5 Reasons Why the New Library of Congress Logo is Terrible

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I prefer to highlight good design choices instead of rip bad ones, but for the new brand identity for the Library of Congress, I’m making an exception.

Pentagram was tasked with the redesign. And I can’t for the life of my tax dollars figure out why we needed a redesign or why the final design was chosen.

I’ll give you 5 reasons this new logo and design system should have been axed early on in the process.

1. Where is the Unique Selling Point?

I visited the Library of Congress for the first time a few months ago and was privileged to visit the Main Reading Room.

You know what made this trip to the library special from any other library I’ve visited?

I was inside the Library of Congress.

Of the United States of America.

And yet the new logo shrinks the word “Congress,” choosing instead to highlight the word “Library.”

I don’t know that “Congress” can ever be more prominent than “Library” for a design, but it should at least be equal in visual weight. (You know, like it was.)

I can take the current logo and replace “Congress” with any location or company (e.g. “Library of San Francisco”, “Library of Amazon”, etc.), and the logo is fine.

I can’t do that with the old logo.

To lessen the impact of “Congress” is to diminish the very ethos of the Library of Congress itself.

2. Typeface Selection

Druk Condensed was used for the main “LIBRARY”, and it is great for headlines. The Cooper Hewitt-esque typeface for “Library of Congress” contrasts nicely with a rounder, more geometric flavor.

I like these typefaces together, but why two sans-serif typefaces? The sans-serif modernization fails to provide any visual substance to the historical records of the Library of Congress, which are overwhelmingly in a serif.

The old logo used Trajan, which is far from a perfect serif. But it wasn’t bad at all and worked well with the open book logo.

Speaking of books…

3. The Amazon color scheme

Books + orange = Amazon

Red + white + blue = America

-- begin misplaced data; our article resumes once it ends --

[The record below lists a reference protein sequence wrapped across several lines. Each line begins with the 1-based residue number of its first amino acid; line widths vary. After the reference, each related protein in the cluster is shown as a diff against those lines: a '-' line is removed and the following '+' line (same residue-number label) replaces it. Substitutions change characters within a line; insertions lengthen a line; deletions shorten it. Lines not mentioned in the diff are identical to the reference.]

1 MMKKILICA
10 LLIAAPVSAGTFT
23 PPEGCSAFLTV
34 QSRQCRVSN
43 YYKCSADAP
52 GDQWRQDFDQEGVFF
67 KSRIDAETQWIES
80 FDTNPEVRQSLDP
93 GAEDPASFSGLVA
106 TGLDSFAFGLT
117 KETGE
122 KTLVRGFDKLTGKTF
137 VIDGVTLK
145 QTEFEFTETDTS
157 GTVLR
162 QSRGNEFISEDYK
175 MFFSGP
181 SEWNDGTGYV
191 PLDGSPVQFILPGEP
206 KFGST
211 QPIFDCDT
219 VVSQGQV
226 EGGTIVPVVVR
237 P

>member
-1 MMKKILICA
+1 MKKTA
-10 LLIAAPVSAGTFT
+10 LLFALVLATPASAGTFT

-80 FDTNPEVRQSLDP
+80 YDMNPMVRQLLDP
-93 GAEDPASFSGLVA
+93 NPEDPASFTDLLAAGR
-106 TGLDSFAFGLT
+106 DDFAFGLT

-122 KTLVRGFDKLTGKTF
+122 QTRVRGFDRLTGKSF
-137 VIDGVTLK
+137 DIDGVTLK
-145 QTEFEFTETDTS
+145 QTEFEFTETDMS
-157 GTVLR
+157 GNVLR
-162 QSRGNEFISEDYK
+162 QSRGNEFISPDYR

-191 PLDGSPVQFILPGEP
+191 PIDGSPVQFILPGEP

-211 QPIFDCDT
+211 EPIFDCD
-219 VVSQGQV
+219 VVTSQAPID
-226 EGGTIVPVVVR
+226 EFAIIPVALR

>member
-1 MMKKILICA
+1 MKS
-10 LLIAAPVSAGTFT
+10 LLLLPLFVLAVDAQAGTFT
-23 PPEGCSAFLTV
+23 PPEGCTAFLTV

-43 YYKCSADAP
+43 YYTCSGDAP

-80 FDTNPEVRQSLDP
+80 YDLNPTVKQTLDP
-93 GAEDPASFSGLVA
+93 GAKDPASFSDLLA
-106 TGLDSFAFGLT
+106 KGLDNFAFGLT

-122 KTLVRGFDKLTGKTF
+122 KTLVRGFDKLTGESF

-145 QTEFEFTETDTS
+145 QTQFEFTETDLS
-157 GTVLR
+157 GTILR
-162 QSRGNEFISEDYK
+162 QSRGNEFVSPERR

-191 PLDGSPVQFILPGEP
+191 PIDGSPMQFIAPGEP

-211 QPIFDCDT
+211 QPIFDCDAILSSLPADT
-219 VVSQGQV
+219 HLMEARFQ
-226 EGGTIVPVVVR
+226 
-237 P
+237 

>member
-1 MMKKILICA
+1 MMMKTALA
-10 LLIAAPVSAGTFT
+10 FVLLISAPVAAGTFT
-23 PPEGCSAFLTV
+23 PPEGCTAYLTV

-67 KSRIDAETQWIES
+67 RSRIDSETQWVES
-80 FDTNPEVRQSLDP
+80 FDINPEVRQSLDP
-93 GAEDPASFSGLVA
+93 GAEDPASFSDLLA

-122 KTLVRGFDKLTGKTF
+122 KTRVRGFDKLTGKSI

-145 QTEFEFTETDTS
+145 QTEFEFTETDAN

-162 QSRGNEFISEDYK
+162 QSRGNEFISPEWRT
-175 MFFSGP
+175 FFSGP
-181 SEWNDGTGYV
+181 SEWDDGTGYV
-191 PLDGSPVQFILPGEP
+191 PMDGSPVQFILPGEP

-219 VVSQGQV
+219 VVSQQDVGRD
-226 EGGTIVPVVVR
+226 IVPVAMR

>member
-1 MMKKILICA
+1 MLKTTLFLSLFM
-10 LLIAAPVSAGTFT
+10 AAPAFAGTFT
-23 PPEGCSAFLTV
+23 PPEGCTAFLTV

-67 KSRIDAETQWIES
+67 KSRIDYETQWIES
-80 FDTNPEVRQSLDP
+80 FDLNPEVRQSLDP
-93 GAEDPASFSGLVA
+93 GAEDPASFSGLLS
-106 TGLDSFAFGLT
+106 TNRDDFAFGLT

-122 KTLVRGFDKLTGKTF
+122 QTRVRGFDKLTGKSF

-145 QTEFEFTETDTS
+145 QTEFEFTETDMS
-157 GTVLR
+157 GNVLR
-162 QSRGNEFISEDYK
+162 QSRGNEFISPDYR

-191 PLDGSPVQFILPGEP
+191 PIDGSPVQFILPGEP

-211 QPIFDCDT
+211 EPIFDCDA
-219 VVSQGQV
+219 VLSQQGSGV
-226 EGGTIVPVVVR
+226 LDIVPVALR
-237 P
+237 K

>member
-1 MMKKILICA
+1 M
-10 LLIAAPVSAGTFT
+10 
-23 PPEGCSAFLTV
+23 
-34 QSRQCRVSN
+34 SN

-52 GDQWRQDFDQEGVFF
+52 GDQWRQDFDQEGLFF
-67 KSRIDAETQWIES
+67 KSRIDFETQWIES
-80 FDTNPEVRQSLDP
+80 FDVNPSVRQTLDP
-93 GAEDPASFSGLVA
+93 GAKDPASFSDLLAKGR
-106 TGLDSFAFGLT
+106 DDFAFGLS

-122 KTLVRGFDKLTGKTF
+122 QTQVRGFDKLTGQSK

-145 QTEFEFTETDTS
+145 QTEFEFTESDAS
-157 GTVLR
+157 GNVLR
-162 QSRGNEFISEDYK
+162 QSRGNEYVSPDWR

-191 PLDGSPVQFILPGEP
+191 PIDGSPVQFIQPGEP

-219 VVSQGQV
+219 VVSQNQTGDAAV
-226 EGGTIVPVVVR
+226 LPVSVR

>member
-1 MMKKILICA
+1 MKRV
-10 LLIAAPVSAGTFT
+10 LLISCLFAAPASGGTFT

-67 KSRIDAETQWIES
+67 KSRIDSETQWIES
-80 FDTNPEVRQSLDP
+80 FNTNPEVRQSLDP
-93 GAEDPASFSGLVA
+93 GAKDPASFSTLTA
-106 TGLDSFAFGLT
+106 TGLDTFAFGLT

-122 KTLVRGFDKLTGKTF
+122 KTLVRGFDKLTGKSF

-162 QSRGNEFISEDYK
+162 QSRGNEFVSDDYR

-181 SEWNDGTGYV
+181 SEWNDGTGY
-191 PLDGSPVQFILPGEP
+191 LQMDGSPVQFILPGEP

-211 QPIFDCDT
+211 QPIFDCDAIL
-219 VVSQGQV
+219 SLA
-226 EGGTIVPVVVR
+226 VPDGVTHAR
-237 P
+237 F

To abandon the blue for Amazon orange reveals how badly the Library of Congress wanted to feel new and modern.

4. The lock-up variations should be locked up for life

Just look at the first lock-up. Why does the L in the subtitle sit between the B and the R? It’s not lined up to anything.

Now look at the second lock-up. The L sits right at the R, or does it? It’s off to the left a little bit. But hey, at least the S at the end of Congress lines up with the Y.

Then there’s the entire concept of splitting the headline and inserting “Library of Congress”—or really anything—in between. The LIBRARY headline is supposed to replicate books on a shelf, and people keep stuff between the books on their shelf.

I’ll say it again: This is the Library of Congress! Why abandon the quality and respect of our nation’s information nucleus for a cheap replication of my home bookshelf?

5. Department of Redundancy Department

I can’t help but read “LIBRARY Library of Congress” every time I see the logo.

But the real puzzler on this redesign…

…is that the previous design was only completed in 2010! And it was done by a respected design firm in Chermayeff & Geismar & Haviv (who also happened to create the logo and system for the Smithsonian). The open book symbolizes the free and open availability of information, the serif typeface displays a sense of historical authority, and the unmistakable American flag shows the roots of the Library of Congress.

And we gave it all up for big black letters.